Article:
How to make sense of Wall Street analyst ratings


Buy, sell, or hold? Investors often seek direction in a complex and unpredictable market. Some turn to Wall Street analysts, whose job it is to make predictions about future stock performance.

When investors want insights into a company’s performance or potential that could influence their investment decisions, they often turn to Wall Street analysts. Brokerages or fund managers may hire investment analysts, or they may be independently engaged to analyze particular stocks

Analyst ratings are not an exact science, but they can provide real insight to help investors make advantageous investing decisions.

TL;DR

  • Wall Street analysts study financial documents, company management, and other relevant information in order to evaluate investment potential of companies.
  • There are three primary types of analysts: sell-side, buy-side, and independent analysts.
  • Analysts may provide ratings of certain companies recommending whether investors should buy, sell, or hold those securities. 
  • Investors should read Wall Street analyst ratings carefully, being aware of different rating scales and when the rating was published.
  • Analyst ratings should be viewed as one tool in the investor’s toolkit to evaluate stocks, not taken at face value without other investigation and analysis.

What do Wall Street analysts do?

Wall Street equities analysts conduct detailed research into the operations and leadership of publicly listed companies. Then, they aggregate their findings to create ratings of those companies.

These analysts gather and examine a broad range of resources to compile an accurate picture of public companies. Here are some places they may gather information from:

  • The SEC (Securities and Exchange Commission)
  • Meetings with company management
  • Interactions with customers and suppliers

Financial statements contribute to analysts’ research. They also attend conference calls led by company executives. Analysts examine the fundamentals of companies to analyze their current health and projected growth and revenue. Equities analysts need to pay attention to any company-specific news or developments like changes in management or quarterly earnings. 

Analysts also monitor the general state of the sectors they specialize in. This makes them aware of important developments industry-wide that could impact the stock value of individual companies or funds within that industry. 

As for investors, some analysts release reports online for free, but many cost anywhere from $15 to hundreds of dollars. Subscription-based platforms may also require people to sign up for a paid plan to access analyst predictions. Analysts may get compensated based on deals resulting from their reports, or based on profitability.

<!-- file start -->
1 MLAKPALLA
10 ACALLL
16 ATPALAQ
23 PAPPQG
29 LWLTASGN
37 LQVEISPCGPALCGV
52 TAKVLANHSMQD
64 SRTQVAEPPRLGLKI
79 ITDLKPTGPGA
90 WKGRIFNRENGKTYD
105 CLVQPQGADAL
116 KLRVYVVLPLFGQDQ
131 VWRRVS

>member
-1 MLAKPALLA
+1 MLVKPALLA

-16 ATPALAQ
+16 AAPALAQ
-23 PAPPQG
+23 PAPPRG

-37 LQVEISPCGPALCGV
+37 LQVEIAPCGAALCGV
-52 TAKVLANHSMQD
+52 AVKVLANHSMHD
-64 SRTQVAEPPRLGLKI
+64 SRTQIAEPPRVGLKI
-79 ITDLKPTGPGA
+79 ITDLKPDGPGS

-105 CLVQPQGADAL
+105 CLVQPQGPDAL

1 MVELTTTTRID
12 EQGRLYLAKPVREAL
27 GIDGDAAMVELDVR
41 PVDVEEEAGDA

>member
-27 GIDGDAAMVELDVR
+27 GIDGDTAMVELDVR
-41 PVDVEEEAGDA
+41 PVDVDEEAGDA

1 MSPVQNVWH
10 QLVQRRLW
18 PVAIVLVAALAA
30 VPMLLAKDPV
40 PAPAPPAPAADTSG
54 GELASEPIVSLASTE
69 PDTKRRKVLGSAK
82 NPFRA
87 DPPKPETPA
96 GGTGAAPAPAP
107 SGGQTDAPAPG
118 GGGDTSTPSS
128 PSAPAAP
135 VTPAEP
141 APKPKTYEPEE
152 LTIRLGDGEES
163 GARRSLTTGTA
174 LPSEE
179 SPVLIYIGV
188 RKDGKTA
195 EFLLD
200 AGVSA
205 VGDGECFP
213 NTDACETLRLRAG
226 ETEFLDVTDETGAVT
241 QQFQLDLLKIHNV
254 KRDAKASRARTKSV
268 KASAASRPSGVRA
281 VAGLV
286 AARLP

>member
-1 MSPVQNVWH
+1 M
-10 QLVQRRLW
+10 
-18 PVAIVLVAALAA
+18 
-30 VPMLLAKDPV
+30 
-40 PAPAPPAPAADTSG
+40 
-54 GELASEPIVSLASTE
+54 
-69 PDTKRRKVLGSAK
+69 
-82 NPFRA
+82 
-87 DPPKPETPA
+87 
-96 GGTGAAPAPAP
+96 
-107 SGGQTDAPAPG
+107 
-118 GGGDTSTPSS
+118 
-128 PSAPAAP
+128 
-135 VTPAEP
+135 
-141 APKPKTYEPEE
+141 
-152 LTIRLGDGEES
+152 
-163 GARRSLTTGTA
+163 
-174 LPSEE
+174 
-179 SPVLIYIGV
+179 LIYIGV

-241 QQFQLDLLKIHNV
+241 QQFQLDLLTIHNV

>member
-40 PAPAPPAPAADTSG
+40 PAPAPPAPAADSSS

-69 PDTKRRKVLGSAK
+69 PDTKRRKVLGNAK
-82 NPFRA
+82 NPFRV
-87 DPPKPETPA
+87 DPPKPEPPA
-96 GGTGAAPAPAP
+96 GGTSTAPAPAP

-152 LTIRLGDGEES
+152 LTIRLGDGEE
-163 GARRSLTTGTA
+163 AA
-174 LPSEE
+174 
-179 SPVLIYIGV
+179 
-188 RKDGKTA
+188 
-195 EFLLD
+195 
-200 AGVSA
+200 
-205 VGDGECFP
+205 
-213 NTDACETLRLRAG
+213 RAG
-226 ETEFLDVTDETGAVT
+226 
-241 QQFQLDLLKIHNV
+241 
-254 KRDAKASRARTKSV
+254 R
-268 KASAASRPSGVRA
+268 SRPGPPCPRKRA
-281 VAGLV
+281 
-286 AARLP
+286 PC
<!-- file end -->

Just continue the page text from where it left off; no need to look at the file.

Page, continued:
What are the types of analysts?

There are three general types of equities analysts who rate public companies: buy-side analysts, sell-side analysts, and independent analysts.

  • Sell-side analysts: Brokerages hire sell-side analysts. They provide their research to customers who may follow up by investing in companies. 
  • Buy-side analysts: Pension funds and fund managers employ buy-side analysts, who usually specialize in a few distinct sectors. 
  • Independent analysts: As the name suggests, independent analysts are not employed by fund managers or brokerages, but conduct their equities analysis independently. 

When considering the ratings of a Wall Street analyst, find out through their disclosures who is employing them, which could have an impact on how they develop their ratings (including potential bias in the process).

How should investors read analyst ratings?

When reading analyst ratings for your own investments, here are the basics. 

Buy, sell, and hold are the three primary ratings, but some firms also use middle areas like underperform and outperform. Some analysts will use terms like strong buy or strong sell to add emphasis.

Consider how different firms interpret their ratings. For example, a buy rating from one firm might be labeled as “outperform” elsewhere. One brokerage’s “underperform” might be another’s “moderate sell.”

Since there’s no universal scale, do a little digging into what the company providing the analyst research means by each rating term. Websites that aggregate analyst ratings (like TipRanks) may be helpful, and they often give ratings on a number scale.

Analysts also usually report important financial data and provide projections about earnings per share, revenue, and other information about a stock in an analyst report. Even though you shouldn’t take ratings like buy and sell at face value, this type of data can certainly be useful in guiding investing decisions directionally.